“Now, I can really see the resemblance here.”
My third-grade teacher made this remark as she projected a childhood photo of my aunt and a then-current photo of myself onto the classroom wall. It was Grandparent’s Day at school, meaning that we celebrated our grandparents by bringing them to class and showing them all we did in elementary school. Grandparents recounted stories of when they went to school and we, in turn, showed them our favorite things about the playground.
My grandparents were out of town that year, but I longed to participate in the festivities, so I brought my aunt. We sat in my third-grade classroom giggling in our seats. I raised my hand nice and high (as a child does when they have something to point out), to inform the teacher that she was, in fact, incorrect.
There was no resemblance.
My aunt and I are not related by blood. The teacher was slightly dumbfounded, as we did look more alike than any of the children and their grandparents there. And it’s true. We did look alike.
People had commented often ever since I was young that I look more like her than my own mother. It was merely coincidence that the blue eyes and the blonde hair of my youth connected the two of us. My aunt is a sister to neither my father nor my mother. Instead, she was my mom’s good friend from work.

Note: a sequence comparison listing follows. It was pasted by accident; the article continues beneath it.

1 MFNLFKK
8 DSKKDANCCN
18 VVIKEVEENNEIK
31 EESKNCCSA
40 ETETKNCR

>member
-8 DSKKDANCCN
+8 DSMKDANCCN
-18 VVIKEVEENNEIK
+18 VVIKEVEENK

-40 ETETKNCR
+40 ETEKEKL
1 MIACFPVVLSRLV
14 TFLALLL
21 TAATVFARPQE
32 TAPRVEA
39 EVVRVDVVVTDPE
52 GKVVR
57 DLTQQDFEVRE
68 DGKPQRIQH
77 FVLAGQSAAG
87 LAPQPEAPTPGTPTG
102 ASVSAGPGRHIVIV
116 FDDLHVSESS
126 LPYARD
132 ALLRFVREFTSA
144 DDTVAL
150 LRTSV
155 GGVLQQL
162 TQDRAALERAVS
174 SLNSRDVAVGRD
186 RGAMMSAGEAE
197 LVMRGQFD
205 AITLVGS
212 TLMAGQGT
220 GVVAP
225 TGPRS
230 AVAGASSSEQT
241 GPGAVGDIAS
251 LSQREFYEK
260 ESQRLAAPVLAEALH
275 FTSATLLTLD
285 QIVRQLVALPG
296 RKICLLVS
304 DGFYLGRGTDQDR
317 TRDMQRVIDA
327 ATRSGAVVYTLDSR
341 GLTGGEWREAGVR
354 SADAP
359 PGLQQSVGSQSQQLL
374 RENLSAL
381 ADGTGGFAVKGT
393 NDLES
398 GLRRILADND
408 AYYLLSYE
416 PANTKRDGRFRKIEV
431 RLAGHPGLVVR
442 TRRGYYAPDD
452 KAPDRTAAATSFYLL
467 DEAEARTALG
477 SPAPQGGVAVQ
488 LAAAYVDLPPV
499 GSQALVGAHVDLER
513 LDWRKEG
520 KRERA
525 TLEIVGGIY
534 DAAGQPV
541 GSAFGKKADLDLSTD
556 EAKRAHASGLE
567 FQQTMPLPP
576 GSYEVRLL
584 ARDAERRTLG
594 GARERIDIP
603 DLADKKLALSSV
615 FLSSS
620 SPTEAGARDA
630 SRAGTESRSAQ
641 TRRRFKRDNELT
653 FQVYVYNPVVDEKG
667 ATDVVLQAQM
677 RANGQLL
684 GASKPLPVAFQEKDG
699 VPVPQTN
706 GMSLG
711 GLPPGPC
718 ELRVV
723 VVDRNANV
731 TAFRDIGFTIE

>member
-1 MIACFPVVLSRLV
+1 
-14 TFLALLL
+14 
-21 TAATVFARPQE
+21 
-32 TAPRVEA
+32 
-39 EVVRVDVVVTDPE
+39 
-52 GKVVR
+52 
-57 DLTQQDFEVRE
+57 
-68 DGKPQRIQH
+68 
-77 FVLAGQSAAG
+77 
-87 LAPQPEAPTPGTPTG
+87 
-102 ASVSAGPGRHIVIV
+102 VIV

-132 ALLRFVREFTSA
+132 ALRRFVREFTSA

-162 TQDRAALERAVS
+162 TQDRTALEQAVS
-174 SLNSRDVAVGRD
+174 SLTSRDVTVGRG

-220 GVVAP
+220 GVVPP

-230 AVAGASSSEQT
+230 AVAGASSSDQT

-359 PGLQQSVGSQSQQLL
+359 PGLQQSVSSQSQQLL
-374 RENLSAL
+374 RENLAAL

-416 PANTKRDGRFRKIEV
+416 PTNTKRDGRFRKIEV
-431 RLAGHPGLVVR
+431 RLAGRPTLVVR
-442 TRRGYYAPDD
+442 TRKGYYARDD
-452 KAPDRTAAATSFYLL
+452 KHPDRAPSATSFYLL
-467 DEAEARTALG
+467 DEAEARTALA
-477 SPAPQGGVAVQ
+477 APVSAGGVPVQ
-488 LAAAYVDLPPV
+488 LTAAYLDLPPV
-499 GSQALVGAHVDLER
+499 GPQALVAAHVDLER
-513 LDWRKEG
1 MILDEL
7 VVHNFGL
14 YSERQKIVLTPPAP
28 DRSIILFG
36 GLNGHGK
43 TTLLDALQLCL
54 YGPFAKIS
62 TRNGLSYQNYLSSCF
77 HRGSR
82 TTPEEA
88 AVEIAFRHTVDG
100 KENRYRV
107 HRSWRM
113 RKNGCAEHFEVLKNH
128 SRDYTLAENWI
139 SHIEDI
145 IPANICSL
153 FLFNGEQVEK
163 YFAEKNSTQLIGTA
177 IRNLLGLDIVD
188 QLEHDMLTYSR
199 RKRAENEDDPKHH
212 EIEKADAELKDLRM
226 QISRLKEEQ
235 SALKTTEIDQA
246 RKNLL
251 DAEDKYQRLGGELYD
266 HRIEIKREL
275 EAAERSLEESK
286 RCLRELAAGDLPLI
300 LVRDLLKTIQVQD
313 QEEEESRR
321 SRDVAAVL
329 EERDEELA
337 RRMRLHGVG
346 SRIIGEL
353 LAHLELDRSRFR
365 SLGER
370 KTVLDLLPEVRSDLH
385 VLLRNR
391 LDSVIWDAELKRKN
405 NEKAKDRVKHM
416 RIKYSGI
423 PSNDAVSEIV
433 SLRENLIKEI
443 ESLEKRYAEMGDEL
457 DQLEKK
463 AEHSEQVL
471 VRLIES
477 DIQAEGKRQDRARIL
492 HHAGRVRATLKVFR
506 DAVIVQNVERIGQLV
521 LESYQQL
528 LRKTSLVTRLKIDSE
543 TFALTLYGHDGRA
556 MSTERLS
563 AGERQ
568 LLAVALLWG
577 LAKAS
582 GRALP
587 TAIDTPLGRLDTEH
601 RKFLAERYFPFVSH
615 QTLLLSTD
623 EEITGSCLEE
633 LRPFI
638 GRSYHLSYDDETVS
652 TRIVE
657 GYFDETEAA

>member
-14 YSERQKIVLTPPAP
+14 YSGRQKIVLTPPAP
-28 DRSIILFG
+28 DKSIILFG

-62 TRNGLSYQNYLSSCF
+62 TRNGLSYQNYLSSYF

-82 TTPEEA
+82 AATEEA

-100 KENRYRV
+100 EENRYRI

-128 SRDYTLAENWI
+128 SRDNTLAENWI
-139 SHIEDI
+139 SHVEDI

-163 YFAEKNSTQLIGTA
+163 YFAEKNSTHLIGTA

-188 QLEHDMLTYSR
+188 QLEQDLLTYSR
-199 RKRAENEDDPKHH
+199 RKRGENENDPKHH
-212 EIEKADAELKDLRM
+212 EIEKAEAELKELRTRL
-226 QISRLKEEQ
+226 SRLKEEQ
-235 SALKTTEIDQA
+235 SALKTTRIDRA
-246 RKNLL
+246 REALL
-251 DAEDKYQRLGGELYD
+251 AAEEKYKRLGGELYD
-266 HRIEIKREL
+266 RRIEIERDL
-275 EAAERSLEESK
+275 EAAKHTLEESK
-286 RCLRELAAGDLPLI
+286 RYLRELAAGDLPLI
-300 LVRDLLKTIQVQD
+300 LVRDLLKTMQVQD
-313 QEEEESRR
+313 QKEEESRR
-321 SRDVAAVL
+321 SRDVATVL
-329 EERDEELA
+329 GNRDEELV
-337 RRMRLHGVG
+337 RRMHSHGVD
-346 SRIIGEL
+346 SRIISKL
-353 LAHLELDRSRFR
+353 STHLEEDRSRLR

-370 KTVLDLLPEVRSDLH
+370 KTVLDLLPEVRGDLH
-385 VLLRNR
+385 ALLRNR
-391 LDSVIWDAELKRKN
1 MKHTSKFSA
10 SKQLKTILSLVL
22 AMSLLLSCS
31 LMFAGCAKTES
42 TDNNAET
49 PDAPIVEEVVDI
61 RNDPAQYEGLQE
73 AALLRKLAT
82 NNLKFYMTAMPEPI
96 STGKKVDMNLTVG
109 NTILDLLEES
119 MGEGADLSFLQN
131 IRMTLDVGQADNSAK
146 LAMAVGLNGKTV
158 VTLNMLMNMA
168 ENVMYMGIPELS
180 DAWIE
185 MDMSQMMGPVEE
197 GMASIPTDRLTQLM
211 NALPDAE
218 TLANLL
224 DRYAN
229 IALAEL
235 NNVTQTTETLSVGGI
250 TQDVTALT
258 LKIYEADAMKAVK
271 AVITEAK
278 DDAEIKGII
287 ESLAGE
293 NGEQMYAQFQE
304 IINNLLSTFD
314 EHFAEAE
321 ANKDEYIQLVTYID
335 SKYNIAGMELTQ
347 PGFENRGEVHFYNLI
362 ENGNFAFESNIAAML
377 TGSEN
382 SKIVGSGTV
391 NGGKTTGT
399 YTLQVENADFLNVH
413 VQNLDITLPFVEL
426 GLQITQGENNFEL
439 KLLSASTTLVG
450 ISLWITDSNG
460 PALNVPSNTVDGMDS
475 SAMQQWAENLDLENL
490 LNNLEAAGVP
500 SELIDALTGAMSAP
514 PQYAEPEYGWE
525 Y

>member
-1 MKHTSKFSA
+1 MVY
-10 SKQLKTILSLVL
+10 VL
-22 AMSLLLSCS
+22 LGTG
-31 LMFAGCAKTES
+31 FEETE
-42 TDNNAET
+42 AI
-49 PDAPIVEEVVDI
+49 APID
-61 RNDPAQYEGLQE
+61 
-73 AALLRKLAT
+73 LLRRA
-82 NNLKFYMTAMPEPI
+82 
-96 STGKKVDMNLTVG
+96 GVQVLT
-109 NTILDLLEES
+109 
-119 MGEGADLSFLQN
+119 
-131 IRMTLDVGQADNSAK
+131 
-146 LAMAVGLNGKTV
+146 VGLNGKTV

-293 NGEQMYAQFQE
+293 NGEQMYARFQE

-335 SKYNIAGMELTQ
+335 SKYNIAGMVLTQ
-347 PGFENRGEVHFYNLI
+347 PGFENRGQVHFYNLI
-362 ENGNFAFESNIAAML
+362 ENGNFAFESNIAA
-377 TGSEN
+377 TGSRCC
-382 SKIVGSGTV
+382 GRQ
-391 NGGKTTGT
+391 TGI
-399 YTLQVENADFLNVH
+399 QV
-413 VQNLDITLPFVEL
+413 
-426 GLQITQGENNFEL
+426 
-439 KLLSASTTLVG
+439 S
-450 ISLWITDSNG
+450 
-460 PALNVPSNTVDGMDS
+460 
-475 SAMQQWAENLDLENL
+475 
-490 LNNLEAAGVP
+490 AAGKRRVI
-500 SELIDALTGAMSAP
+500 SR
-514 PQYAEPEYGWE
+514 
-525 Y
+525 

Nevertheless, as I near the age of adulthood, she remains my aunt and always will. I address her as “Aunt” and she signs cards to me with “Love, Aunt Sandy.” It wasn’t that I didn’t have aunts, as both my parents had sisters. Neither of these young women, however, stepped up to fill the role.
At a young age, I was initially frustrated. I am their niece and yet they have made no notion to meet or love me. As the frustration subsided and maturity blossomed, I realized it didn’t matter.
This woman, my aunt, was more of an aunt than either of them ever could be. She sat at the hospital until the midnight hour when I arrived. She was the one that helped plan my surprise birthday parties. She had a Barbie fashion show with me when I was 6. She sets time aside to get boba and play the ukulele with me. I knew that it was okay because I realized something that had strongly impacted my life: it does not take blood to be family.
Photo Credits: Thea Snider